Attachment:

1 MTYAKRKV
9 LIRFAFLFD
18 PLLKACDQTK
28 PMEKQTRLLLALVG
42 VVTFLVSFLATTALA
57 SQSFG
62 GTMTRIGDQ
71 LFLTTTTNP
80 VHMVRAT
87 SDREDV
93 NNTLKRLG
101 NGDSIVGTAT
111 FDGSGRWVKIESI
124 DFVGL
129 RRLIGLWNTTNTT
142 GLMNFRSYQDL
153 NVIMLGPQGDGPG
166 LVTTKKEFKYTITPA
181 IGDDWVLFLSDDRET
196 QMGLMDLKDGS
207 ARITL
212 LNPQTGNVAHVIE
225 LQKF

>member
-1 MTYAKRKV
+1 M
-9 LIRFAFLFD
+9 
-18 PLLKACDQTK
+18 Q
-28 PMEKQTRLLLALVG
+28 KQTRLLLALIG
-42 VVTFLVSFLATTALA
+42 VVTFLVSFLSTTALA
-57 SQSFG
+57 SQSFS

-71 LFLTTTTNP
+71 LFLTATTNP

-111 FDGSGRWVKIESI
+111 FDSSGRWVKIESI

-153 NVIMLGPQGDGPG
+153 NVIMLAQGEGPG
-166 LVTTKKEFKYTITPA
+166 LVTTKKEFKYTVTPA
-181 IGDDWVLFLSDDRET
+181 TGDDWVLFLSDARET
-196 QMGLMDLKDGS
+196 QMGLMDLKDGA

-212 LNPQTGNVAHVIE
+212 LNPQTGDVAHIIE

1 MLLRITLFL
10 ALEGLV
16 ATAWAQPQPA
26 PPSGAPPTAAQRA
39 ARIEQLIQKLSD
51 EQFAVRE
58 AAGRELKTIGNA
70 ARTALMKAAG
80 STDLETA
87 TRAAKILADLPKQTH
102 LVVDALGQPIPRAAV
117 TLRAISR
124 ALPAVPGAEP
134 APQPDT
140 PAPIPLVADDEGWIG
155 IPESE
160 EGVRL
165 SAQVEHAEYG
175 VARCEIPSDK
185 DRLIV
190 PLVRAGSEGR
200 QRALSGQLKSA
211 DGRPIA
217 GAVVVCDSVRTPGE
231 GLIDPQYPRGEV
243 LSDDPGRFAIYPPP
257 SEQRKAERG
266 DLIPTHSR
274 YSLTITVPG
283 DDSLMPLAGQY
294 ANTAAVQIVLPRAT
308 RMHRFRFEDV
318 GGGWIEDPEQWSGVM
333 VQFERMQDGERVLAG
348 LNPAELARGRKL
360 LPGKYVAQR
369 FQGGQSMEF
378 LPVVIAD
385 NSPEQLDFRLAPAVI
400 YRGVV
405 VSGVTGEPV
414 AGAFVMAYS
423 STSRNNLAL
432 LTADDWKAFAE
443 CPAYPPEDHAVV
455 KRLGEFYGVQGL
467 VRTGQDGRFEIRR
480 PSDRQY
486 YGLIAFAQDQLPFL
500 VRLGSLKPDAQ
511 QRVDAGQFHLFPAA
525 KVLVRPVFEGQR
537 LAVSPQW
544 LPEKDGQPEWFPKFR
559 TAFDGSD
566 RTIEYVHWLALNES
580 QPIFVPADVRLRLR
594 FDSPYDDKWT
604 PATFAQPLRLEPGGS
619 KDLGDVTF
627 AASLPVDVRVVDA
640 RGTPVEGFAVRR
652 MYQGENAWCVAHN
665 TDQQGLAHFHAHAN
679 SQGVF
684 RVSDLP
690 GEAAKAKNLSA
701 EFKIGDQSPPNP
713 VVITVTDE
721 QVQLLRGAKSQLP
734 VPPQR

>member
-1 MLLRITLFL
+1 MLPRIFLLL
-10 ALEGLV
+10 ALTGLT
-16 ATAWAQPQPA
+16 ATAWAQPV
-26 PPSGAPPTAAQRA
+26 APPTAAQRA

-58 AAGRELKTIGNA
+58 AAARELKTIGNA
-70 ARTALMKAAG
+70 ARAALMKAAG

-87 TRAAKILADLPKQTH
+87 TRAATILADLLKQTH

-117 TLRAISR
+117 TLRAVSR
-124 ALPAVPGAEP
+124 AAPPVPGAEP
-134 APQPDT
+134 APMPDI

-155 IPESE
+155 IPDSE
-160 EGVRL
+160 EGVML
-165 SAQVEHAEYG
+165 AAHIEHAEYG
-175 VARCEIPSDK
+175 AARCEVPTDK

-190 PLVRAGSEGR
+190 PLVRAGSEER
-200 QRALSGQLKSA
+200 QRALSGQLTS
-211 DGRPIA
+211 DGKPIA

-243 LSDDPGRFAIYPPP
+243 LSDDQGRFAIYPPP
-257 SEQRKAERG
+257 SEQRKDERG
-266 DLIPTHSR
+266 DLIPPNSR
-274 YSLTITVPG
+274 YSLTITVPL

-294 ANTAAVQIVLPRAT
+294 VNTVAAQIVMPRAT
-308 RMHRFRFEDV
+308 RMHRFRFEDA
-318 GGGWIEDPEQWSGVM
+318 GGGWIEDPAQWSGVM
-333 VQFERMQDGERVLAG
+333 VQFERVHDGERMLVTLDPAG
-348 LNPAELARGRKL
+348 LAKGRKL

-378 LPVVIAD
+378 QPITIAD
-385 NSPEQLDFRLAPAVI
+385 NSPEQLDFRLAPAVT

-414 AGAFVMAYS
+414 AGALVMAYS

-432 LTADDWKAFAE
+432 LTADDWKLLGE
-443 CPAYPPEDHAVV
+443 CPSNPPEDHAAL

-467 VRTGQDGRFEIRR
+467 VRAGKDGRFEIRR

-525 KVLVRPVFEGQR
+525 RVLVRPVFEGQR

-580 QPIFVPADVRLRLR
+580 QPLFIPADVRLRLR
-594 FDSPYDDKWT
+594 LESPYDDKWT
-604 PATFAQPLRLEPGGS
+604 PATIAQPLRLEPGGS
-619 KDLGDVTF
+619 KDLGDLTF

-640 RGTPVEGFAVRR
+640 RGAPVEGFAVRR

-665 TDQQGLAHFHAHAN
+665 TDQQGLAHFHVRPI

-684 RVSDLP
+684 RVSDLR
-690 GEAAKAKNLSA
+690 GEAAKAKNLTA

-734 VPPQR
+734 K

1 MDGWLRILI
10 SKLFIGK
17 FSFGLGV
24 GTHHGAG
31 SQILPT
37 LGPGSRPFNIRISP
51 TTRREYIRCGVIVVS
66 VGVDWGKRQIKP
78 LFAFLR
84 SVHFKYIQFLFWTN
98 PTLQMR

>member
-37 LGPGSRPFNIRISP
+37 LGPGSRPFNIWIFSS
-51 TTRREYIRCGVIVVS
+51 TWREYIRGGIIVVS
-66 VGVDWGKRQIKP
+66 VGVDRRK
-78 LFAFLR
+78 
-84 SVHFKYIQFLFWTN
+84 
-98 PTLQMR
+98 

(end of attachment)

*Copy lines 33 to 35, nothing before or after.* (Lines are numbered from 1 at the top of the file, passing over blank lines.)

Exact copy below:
-42 VVTFLVSFLATTALA
+42 VVTFLVSFLSTTALA
-57 SQSFG